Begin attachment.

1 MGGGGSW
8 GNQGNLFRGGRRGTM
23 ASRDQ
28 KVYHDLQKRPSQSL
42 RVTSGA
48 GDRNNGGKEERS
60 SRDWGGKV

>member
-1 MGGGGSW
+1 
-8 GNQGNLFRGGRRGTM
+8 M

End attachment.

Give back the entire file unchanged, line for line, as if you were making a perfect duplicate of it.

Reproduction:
1 MGGGGSW
8 GNQGNLFRGGRRGTM
23 ASRDQ
28 KVYHDLQKRPSQSL
42 RVTSGA
48 GDRNNGGKEERS
60 SRDWGGKV

>member
-1 MGGGGSW
+1 
-8 GNQGNLFRGGRRGTM
+8 M